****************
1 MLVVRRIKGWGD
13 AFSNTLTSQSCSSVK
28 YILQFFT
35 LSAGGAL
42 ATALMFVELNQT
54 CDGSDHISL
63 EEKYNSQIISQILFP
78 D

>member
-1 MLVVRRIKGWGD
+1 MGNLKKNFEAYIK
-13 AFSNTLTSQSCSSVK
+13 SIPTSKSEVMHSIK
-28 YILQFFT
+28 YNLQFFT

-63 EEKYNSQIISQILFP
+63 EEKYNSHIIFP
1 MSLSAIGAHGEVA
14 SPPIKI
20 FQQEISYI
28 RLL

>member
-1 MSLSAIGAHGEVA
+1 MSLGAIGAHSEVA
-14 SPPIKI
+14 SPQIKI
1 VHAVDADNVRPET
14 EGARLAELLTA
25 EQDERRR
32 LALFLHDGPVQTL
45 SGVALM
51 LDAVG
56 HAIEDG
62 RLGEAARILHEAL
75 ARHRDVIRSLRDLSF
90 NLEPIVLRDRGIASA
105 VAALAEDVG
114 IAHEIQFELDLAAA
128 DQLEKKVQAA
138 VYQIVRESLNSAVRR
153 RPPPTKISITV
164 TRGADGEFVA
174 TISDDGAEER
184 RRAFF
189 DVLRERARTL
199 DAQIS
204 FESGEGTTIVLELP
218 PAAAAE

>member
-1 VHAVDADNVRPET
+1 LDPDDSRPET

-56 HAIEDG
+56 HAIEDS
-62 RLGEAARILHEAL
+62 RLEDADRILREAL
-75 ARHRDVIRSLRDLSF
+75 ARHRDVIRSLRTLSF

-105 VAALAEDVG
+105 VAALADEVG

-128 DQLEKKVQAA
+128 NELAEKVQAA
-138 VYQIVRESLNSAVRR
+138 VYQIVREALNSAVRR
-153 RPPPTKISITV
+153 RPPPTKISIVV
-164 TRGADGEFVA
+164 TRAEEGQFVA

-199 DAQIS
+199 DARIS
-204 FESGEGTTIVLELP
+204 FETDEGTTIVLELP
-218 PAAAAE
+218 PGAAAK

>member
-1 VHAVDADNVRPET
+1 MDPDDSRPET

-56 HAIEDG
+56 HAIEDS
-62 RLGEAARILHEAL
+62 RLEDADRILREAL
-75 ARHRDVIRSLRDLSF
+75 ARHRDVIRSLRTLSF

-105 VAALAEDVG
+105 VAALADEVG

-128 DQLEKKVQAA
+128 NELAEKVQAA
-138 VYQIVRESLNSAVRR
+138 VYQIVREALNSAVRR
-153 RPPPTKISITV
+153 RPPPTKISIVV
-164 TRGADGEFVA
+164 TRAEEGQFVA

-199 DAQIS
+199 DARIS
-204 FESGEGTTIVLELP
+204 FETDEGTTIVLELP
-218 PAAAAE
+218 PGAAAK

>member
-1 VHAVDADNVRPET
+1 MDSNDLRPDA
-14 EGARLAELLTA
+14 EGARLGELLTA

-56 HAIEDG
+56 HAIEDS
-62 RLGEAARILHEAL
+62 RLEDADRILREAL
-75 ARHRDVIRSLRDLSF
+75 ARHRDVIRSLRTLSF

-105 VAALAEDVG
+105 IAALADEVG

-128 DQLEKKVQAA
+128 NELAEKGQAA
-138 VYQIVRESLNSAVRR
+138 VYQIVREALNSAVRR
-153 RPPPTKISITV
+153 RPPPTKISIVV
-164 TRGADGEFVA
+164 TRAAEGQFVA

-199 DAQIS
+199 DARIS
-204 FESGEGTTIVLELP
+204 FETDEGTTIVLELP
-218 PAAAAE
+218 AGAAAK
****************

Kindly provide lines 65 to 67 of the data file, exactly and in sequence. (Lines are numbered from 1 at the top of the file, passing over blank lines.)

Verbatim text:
+153 RPPPTKISIVV
-164 TRGADGEFVA
+164 TRAEEGQFVA